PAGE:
Blackout Highlights U.S., Canada Feuds

  Blackout Highlights U.S., Canada Feuds

Posted by CN Staff on August 15, 2003 at 16:31:00 PT
By Terence Hunt 
Source: Canadian Press  

Washington -- The last thing the United States and Canada need is another feud. The fast round of finger-pointing over what caused the great power blackout was the latest flare-up in a string of quarrels, snubs, insults and disagreements over everything from the U.S.-led war in Iraq to Canada's moves to legalize same-sex marriage and small amounts of marijuana.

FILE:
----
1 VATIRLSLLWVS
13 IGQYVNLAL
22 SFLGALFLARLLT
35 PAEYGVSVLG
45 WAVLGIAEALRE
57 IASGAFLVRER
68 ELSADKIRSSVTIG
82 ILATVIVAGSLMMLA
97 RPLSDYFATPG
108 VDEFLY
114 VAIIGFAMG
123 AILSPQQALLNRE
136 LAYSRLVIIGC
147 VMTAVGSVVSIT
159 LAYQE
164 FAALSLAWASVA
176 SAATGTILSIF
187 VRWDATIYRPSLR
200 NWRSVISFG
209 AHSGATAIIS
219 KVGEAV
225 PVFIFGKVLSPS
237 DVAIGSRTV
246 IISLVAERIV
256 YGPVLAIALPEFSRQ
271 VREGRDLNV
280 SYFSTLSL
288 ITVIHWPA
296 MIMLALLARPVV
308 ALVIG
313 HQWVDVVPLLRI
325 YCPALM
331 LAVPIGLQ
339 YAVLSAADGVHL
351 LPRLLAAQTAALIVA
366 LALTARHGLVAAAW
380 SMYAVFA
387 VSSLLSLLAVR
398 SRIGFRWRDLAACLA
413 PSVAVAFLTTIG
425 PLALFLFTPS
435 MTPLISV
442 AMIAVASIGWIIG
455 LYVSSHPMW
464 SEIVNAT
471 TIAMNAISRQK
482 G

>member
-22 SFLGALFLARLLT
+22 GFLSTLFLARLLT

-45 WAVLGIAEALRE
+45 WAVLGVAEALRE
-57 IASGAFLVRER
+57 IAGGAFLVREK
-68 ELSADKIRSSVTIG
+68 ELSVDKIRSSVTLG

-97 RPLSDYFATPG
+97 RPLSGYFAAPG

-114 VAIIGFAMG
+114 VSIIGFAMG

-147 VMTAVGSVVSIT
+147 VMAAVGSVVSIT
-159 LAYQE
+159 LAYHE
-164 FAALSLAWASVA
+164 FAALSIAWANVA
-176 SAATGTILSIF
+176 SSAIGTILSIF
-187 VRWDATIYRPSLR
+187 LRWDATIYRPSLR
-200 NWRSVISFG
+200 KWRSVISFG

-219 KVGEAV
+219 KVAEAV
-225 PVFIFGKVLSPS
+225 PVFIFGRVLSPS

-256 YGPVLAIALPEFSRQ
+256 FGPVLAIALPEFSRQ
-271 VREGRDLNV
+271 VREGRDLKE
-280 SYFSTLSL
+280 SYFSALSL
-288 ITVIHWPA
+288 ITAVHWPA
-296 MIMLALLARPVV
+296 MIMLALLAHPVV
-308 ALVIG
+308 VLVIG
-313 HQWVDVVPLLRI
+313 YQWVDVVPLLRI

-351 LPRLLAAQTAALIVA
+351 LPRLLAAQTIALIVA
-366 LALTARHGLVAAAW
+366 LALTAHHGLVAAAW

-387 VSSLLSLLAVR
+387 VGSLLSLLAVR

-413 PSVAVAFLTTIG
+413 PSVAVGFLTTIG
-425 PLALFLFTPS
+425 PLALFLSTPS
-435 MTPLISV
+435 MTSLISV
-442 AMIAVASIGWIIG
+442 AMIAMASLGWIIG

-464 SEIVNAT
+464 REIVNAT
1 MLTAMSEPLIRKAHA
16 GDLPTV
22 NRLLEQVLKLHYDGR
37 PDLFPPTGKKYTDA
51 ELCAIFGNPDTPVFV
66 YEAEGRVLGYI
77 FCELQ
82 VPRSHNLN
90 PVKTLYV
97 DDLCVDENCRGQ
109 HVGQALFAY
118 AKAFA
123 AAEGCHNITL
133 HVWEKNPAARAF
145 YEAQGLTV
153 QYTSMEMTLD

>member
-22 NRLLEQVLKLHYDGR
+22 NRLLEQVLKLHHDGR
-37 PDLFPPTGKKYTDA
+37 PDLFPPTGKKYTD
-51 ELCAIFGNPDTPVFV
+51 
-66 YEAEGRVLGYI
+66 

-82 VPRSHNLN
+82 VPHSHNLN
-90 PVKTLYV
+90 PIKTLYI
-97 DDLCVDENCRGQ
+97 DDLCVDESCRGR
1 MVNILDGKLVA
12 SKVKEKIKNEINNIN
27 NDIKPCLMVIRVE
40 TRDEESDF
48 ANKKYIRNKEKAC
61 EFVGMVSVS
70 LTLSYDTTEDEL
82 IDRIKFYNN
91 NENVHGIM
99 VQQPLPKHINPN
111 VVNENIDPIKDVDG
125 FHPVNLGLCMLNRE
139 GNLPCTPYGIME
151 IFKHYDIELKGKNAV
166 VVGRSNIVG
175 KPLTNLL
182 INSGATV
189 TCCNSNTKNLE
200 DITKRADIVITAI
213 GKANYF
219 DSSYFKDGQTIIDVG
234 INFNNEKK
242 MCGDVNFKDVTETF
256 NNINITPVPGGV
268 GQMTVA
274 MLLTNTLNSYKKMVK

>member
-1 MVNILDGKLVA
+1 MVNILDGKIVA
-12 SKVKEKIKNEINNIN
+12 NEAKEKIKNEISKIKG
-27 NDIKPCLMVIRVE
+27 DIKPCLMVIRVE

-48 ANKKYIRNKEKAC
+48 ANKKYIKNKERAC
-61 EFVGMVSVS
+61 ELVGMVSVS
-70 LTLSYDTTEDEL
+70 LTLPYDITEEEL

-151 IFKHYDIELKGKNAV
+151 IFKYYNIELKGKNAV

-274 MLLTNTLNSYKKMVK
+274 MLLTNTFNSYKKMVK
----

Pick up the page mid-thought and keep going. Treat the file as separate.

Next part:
"Have you ever seen the United States take the blame for anything?" fumed Toronto Mayor Mel Lastman after Canadian and U.S. officials blamed problems in each other's country for the massive loss of electrical power. Investigators were still trying to pinpoint the cause Friday. Like bickering next-door neighbours, the United States and Canada frequently seem at odds lately. While it's not uncommon for countries to argue over trade and politics, President George W. Bush and Prime Minister Jean Chretien seem to have prickly personal relations. "It sure isn't working," Charles Jones, University of Wisconsin professor emeritus, said of the relationship. Canadians are tired of the United States setting the agenda and expecting Canada to follow, Jones said. "We have taken them for granted and they seem to be mad and they're not going to take it anymore," he said. Some of the discord may simply be ideological differences between the conservative president and the liberal prime minister - although Bush and British Prime Minister Tony Blair seem to have overcome that problem. Bush has never brought Chretien to his Texas ranch or the presidential retreat at Camp David, Md. He reserves those coveted invitations for leaders he considers friends or allies in tough fights, like Blair, Russia's President Vladimir Putin and a select list of others. Bush scrapped an announced visit to Canada in May, and it's doubtful he'll reschedule before Chretien leaves office in February. Some experts think U.S.-Canadian relations will warm when Chretien goes. "Is Bush going to go to a hockey game in Quebec? I don't think so," said Canadian scholar Suzanne Buckley at Franklin Pierce College in New Hampshire. But she said the rocky state of the relationship can be overdramatized. "I wouldn't put them at the critical stage," she said. "There is a certain dislike of American policy, dismissing Canada, taking Canada for granted." Still, the two countries manage to conduct trade worth $1.4 billion a day." In Ottawa, suggestions of bad blood between the two have been played down. Last month, after a report that Chretien had been struggling to get phone time with Bush on the mad cow issue, a spokesman for the prime minister said there was no sign of discord between Bush and Chretien. Spokesman Steven Hogue called the personal relationship between the two "very good." Relations between the two leaders got off to a bad start when Bush chose Mexico instead of Canada as the first country he'd visit. Then, more significantly, after the terrorist attacks on Sept. 11, 2001, Bush failed to thank Canada as he saluted other allies for their assistance. Canadians were angry because Canada accepted hundreds of planes diverted from the United States when terrorists attacked the World Trade Center and the Pentagon. Problems continued when Chretien's communications director was quoted calling Bush a moron and Chretien failed to condemn her or accept her first resignation offer, although she did resign eventually. The biggest blowup came when Chretien refused to join the United States in the war on Iraq because it lacked United Nations authorization. After that, Bush cancelled his Ottawa visit and a deep chill fell over the relationship. Another flap arose when a U.S. bombing accident in Afghanistan killed four of Canada's soldiers and injured eight more in 2002. Bush was branded indifferent by grieving Canadians because he failed to publicly mention the loss during a series of public appearances that day. Bush later went before news cameras and apologized for the loss. Tensions also have been exacerbated by trade issues, ranging from U.S. tariffs on softwood lumber imports from Canada to U.S. restrictions on Canadian meat products because of a lone case of mad cow disease. "This is a relationship that takes a lot of care and attention," said Charles Doran, director of the Center for Canadian Studies at Johns Hopkins University's School of Advance International Studies. New security measures imposed after the terror attacks have created new problems. "We're trying to do a lot of things together under pressure," Doran said. "There are a whole series of little pinpricks where governments tend to blame the other partner." Source: Canadian Press Author: Terence Hunt, Canadian Press Published: August 15, 2003Copyright: 2003 The Canadian PressCannabisNews Articles -- Canadian